When planning meals, the terms nutrient density and energy density are often referred to. In the following article, we’re going to explain what these mean, so that you’re able to optimise your food intake, which will consequentially bring advantages to your health and well-being. Your exercise performance will also reflect how nutritionally balanced your diet is; arguably, eating habits form the pinnacle part of fitness, and smart food choices can help you achieve your goals in the healthiest way possible.

So, what is meant by nutrient density? Essentially, this indicates the nutritional quality of a food in relation to its weight. For example, there are roughly the same calories in a tablespoon of sugar as there are in a small handful of pumpkin seeds, but whereas the former provides ‘empty’ calories, the latter will also deliver valuable nutrients. Healthy fats, dietary fibre, vitamins and minerals can be found for the same calorie value as the former. Comparatively, Sugar causes a rapid rise in blood glucose – with no, additional nutritional benefits to speak of (not to mention its contribution to dental decay).

Energy density, therefore, denotes how many calories a type of food will supply (usually in the form of carbohydrates/sugar, as generally, these are most readily utilised by the body). What this signifies overall is that calories are not all equal, and that different food sources will contribute to health and weight, according to their overall nutritional value. Vegetables, for example, are considered to have a high nutrient density and low energy density, because they provide a spectrum of nutrients, compared with energy dense foods with a low nutrient density of the same weight. White rice is an example of the aforementioned. Foods that are very processed – usually with a high trans fat and salt content – also fall into this category.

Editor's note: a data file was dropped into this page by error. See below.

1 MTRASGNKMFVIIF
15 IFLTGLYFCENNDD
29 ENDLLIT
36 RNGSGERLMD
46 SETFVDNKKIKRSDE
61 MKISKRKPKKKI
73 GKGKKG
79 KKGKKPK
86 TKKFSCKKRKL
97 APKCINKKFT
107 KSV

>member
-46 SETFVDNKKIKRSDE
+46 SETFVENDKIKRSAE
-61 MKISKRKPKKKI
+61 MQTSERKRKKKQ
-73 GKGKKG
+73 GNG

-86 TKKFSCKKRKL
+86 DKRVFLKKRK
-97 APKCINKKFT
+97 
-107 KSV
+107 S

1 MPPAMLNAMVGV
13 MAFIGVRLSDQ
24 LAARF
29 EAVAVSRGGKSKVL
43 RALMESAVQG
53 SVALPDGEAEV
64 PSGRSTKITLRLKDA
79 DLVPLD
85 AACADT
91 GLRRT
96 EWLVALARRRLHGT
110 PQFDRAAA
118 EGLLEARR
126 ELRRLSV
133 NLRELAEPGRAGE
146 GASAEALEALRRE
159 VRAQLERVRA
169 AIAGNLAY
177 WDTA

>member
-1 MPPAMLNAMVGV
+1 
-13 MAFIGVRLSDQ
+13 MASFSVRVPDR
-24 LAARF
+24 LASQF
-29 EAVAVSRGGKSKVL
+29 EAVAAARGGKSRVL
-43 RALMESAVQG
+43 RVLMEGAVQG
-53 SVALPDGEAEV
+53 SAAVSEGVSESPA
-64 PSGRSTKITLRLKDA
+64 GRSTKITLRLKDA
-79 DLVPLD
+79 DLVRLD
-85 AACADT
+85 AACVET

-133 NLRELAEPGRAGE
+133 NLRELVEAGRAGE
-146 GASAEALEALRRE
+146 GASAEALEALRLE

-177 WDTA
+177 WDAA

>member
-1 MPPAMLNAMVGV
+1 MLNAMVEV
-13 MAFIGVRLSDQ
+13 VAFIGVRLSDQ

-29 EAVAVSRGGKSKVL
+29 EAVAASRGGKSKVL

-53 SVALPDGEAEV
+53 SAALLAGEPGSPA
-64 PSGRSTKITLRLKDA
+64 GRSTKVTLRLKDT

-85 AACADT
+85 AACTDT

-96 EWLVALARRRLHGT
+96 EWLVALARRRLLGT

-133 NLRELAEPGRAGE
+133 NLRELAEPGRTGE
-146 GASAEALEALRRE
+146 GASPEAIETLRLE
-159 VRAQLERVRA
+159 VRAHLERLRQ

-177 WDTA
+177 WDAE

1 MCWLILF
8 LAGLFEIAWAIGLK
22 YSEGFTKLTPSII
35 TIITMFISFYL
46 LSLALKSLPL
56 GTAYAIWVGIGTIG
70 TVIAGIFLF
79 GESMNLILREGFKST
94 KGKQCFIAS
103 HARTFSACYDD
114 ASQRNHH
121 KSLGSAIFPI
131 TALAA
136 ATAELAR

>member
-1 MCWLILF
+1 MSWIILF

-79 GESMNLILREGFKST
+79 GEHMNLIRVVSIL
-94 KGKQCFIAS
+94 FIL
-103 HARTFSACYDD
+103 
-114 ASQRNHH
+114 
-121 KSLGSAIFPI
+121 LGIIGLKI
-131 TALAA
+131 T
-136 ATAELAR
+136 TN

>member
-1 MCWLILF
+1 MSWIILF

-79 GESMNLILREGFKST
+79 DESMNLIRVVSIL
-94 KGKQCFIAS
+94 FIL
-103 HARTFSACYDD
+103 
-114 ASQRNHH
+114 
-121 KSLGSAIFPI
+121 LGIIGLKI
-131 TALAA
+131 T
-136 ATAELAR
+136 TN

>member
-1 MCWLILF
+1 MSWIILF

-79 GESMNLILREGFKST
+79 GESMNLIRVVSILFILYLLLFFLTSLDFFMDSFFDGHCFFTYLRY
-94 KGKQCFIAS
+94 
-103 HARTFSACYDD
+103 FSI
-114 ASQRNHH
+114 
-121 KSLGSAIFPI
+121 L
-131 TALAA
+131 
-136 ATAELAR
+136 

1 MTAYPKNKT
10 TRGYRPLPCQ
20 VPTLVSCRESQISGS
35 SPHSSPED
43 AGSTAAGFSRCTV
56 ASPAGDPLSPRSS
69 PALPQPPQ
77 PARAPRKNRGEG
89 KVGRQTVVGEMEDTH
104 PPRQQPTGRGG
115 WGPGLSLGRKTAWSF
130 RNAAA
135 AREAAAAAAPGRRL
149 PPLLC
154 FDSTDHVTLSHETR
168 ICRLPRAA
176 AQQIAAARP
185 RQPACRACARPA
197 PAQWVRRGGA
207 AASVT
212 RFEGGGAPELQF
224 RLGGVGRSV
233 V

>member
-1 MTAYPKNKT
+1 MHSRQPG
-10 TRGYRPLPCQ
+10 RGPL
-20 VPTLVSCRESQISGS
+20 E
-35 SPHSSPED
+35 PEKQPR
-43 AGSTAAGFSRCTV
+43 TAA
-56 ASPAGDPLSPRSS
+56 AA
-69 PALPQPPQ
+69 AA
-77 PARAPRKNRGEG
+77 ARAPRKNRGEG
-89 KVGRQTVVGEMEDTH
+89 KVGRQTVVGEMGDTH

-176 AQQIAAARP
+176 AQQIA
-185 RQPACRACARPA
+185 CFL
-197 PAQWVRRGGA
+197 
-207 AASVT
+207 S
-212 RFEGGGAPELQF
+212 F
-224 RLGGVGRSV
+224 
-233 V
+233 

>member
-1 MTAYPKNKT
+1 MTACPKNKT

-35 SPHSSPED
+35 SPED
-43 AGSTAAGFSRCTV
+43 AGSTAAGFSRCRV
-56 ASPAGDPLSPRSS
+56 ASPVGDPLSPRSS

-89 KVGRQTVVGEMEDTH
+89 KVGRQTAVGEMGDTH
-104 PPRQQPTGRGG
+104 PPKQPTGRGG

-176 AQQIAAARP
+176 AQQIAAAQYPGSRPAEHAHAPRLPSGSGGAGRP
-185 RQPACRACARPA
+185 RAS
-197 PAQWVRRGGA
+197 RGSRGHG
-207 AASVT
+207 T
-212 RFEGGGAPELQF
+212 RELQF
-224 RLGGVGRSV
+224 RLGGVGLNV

Whilst maintaining an accurate check on calories eaten is important for certain individuals with a strict target to reach, it’s likely, more important to focus on nutrition first and foremost – not calories. Adjustments to calorie intake can always be made where necessary; this is also something that tends to be subject to change with progression, whereas a good basis of nutrients in the diet will always be integral to peak physiological (and psychological) condition.

Half of an average pizza provides approximately the same caloric value as a roasted salmon fillet, spinach and sweet potato yet, there is a stark contrast between the nutritional contribution of each. As a rule of thumb, try to make your meals as nutritionally dense as possible!